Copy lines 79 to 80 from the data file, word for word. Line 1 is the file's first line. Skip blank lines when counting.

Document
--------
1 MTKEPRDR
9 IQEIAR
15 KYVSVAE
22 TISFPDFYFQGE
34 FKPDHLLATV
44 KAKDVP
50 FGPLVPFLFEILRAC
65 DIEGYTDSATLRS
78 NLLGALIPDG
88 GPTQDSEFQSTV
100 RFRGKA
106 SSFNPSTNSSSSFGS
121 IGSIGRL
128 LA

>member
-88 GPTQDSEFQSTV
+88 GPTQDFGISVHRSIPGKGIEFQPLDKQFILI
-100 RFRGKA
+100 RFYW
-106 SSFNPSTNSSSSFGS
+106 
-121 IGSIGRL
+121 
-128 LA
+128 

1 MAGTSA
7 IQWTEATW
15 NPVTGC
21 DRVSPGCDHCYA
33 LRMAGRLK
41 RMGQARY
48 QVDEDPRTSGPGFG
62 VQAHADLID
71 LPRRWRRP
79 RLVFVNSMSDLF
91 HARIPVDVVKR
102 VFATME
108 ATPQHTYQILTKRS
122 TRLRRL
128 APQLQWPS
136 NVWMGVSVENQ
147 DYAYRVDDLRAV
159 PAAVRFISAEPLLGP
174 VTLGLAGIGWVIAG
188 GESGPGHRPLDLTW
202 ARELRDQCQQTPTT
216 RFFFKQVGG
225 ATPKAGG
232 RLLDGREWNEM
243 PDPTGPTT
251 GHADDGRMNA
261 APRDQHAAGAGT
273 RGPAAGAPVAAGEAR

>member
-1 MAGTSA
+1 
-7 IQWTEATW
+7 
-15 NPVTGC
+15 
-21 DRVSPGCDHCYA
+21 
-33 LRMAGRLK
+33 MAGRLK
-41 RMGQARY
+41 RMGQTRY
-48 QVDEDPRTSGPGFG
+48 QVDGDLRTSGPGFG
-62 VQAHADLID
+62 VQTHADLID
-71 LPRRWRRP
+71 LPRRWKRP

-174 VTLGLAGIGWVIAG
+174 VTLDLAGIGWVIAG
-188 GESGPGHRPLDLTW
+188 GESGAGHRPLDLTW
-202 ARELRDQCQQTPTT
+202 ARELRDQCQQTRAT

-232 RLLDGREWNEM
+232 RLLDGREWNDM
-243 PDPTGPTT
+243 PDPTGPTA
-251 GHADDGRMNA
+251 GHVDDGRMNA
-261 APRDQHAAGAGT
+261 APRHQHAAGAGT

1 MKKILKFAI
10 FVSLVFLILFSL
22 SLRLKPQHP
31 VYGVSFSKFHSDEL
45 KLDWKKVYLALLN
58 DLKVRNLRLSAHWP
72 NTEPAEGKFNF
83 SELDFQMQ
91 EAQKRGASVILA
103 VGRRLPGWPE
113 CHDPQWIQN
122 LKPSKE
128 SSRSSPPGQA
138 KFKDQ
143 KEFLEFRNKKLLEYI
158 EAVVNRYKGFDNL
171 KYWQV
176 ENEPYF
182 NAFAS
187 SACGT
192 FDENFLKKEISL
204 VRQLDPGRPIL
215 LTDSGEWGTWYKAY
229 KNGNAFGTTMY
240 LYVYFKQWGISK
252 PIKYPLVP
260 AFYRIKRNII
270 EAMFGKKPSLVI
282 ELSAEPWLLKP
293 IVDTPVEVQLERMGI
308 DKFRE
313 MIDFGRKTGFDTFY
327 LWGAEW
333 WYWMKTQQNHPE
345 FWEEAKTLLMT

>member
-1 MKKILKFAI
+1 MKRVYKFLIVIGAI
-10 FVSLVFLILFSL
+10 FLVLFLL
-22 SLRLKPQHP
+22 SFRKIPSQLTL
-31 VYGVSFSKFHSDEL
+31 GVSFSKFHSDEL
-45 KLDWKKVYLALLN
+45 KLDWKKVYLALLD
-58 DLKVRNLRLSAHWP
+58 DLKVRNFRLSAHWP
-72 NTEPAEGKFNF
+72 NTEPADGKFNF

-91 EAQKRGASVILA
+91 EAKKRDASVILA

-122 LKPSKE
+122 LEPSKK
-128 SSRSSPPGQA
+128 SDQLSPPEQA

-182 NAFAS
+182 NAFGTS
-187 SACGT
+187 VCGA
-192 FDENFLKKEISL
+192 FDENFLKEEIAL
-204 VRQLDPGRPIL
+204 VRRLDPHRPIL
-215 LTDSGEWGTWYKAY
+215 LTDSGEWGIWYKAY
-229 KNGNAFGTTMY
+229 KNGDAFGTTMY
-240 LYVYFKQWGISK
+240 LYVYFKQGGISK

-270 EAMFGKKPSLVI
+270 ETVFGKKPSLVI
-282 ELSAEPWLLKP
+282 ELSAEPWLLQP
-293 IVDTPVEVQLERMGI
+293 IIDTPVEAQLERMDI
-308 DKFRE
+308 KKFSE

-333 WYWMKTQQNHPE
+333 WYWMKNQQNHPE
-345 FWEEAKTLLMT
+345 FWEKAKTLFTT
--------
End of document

-232 RLLDGREWNEM
+232 RLLDGREWNDM